It is pretty evident, from these words, that Burke had already made up his mind as to the course he should pursue, and but delayed his declaration of a total breach, in order to prepare the minds of the public for such an event, and, by waiting to take advantage of some moment of provocation, make the intemperance of others responsible for his own deliberate schism. The reply of Mr. Fox was not such as could afford this opportunity;—it was, on the contrary, full of candor and moderation, and repelled the implied charge of being a favorer of the new doctrines of France in the most decided, but, at the same time, most conciliatory terms.
"Did such a declaration," he asked, "warrant the idea that he was a friend to Democracy? He declared himself equally the enemy of all absolute forms of government, whether an absolute Monarchy, an absolute Aristocracy, or an absolute Democracy. He was adverse to all extremes, and a friend only to a mixed government like our own, in which, if the Aristocracy, or indeed either of the three branches of the Constitution, were destroyed, the good effect of the whole, and the happiness derived under it would, in his mind, be at an end."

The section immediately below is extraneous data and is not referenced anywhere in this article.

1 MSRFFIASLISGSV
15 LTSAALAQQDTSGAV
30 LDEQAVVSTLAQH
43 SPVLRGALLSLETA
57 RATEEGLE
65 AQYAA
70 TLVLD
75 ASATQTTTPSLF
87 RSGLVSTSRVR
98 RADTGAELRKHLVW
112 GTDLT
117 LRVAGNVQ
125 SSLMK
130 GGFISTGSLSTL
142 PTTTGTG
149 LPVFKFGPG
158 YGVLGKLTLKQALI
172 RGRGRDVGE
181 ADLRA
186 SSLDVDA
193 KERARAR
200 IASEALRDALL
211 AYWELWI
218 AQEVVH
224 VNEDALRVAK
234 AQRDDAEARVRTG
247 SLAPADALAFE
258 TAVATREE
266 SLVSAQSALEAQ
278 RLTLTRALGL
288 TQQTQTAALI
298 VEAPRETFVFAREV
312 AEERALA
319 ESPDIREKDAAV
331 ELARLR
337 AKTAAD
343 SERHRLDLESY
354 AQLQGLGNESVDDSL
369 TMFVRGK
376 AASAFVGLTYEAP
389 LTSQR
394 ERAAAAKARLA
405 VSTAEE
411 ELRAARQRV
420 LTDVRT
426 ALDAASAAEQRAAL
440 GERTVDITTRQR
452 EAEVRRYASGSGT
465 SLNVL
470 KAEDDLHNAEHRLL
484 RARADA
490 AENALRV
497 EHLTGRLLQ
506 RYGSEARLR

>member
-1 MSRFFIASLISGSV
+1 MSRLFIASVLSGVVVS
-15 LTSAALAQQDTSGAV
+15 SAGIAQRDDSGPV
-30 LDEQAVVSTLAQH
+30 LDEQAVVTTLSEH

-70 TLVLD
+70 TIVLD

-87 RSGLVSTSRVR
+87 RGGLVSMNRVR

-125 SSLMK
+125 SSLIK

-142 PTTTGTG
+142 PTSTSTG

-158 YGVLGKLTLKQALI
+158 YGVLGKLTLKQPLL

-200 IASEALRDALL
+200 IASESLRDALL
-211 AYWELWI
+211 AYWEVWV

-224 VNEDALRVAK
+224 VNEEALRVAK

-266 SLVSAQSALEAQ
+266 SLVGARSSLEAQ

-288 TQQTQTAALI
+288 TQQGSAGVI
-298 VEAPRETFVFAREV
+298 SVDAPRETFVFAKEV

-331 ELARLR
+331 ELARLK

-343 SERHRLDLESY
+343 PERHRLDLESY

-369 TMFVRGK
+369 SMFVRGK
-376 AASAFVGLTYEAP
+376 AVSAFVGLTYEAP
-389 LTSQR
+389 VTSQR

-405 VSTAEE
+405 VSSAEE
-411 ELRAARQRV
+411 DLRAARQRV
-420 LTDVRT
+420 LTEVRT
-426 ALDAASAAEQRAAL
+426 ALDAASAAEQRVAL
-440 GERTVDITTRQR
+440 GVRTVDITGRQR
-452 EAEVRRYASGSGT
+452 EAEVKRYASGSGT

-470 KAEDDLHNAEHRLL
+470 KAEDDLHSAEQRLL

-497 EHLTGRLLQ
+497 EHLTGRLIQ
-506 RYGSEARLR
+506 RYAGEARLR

In returning, too, the praises bestowed upon him by his friend, he made the following memorable and noble acknowledgment of all that he himself had gained by their intercourse:—
"Such (he said) was his sense of the judgment of his Right Honorable Friend, such his knowledge of his principles, such the value which he set upon them, and such the estimation in which he held his friendship, that if he were to put all the political information which he had learned from books, all which he had gained from science, and all which any knowledge of the world and its affairs had taught him, into one scale, and the improvement which he had derived from his Right Honorable Friend's instruction and conversation were placed in the other, he should be at a loss to decide to which to give the preference."